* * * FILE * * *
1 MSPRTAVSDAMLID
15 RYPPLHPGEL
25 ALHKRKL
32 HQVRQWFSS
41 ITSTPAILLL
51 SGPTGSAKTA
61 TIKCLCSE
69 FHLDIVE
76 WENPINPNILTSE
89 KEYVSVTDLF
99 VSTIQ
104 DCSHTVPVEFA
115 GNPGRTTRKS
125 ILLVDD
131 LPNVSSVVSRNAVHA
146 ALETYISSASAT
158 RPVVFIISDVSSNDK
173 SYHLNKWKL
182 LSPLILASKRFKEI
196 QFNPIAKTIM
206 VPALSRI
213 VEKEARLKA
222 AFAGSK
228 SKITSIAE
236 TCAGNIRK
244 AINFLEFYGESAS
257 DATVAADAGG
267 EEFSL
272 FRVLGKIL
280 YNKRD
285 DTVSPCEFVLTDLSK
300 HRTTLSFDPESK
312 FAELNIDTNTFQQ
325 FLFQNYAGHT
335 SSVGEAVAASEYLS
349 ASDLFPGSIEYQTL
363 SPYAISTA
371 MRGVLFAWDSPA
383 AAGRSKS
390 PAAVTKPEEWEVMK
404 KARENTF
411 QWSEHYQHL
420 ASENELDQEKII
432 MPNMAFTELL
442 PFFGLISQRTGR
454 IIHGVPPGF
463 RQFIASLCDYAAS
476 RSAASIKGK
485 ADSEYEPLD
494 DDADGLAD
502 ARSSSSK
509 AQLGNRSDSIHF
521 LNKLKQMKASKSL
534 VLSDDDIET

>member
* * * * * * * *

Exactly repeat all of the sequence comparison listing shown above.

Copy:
1 MSPRTAVSDAMLID
15 RYPPLHPGEL
25 ALHKRKL
32 HQVRQWFSS
41 ITSTPAILLL
51 SGPTGSAKTA
61 TIKCLCSE
69 FHLDIVE
76 WENPINPNILTSE
89 KEYVSVTDLF
99 VSTIQ
104 DCSHTVPVEFA
115 GNPGRTTRKS
125 ILLVDD
131 LPNVSSVVSRNAVHA
146 ALETYISSASAT
158 RPVVFIISDVSSNDK
173 SYHLNKWKL
182 LSPLILASKRFKEI
196 QFNPIAKTIM
206 VPALSRI
213 VEKEARLKA
222 AFAGSK
228 SKITSIAE
236 TCAGNIRK
244 AINFLEFYGESAS
257 DATVAADAGG
267 EEFSL
272 FRVLGKIL
280 YNKRD
285 DTVSPCEFVLTDLSK
300 HRTTLSFDPESK
312 FAELNIDTNTFQQ
325 FLFQNYAGHT
335 SSVGEAVAASEYLS
349 ASDLFPGSIEYQTL
363 SPYAISTA
371 MRGVLFAWDSPA
383 AAGRSKS
390 PAAVTKPEEWEVMK
404 KARENTF
411 QWSEHYQHL
420 ASENELDQEKII
432 MPNMAFTELL
442 PFFGLISQRTGR
454 IIHGVPPGF
463 RQFIASLCDYAAS
476 RSAASIKGK
485 ADSEYEPLD
494 DDADGLAD
502 ARSSSSK
509 AQLGNRSDSIHF
521 LNKLKQMKASKSL
534 VLSDDDIET

>member